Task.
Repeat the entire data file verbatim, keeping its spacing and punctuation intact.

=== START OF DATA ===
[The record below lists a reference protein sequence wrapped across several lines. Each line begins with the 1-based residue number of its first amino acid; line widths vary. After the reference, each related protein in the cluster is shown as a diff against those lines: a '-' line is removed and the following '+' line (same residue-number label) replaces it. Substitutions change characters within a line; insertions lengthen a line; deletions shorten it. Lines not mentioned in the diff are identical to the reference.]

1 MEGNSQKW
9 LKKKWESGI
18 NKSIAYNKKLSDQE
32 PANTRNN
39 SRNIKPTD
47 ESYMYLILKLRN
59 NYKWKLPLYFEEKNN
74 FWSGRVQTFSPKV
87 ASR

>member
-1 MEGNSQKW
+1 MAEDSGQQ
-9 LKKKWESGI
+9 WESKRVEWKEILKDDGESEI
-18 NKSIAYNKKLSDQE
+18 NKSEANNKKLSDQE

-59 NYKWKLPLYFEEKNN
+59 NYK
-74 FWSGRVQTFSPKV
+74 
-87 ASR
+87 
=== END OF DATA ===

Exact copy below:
[The record below lists a reference protein sequence wrapped across several lines. Each line begins with the 1-based residue number of its first amino acid; line widths vary. After the reference, each related protein in the cluster is shown as a diff against those lines: a '-' line is removed and the following '+' line (same residue-number label) replaces it. Substitutions change characters within a line; insertions lengthen a line; deletions shorten it. Lines not mentioned in the diff are identical to the reference.]

1 MEGNSQKW
9 LKKKWESGI
18 NKSIAYNKKLSDQE
32 PANTRNN
39 SRNIKPTD
47 ESYMYLILKLRN
59 NYKWKLPLYFEEKNN
74 FWSGRVQTFSPKV
87 ASR

>member
-1 MEGNSQKW
+1 MAEDSGQQ
-9 LKKKWESGI
+9 WESKRVEWKEILKDDGESEI
-18 NKSIAYNKKLSDQE
+18 NKSEANNKKLSDQE

-59 NYKWKLPLYFEEKNN
+59 NYK
-74 FWSGRVQTFSPKV
+74 
-87 ASR
+87 